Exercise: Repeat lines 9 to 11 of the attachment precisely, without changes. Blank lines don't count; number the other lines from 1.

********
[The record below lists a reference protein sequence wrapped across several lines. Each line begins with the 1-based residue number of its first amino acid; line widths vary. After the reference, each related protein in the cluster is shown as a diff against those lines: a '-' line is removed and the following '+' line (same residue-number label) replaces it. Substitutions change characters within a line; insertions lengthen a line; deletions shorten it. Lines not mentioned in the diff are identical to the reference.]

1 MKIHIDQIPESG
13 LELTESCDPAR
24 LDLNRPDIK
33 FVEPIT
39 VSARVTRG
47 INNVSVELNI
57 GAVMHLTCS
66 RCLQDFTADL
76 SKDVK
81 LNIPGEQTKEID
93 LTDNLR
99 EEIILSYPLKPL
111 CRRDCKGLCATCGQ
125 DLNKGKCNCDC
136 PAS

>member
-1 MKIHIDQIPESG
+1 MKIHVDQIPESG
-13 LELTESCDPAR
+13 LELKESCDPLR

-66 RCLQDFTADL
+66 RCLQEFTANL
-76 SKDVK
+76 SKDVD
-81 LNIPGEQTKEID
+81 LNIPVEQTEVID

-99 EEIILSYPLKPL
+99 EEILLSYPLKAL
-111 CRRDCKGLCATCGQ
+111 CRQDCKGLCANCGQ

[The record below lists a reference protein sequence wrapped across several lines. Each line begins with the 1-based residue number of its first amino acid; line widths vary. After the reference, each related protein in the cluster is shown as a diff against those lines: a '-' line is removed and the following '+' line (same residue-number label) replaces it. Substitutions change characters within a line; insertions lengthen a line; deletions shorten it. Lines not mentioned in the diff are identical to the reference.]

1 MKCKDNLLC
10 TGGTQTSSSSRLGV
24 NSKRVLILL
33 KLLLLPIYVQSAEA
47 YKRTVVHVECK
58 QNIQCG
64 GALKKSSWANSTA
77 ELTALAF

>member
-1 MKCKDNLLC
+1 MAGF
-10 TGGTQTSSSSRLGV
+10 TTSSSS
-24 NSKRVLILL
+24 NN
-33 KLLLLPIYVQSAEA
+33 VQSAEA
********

66 RCLQDFTADL
76 SKDVK
81 LNIPGEQTKEID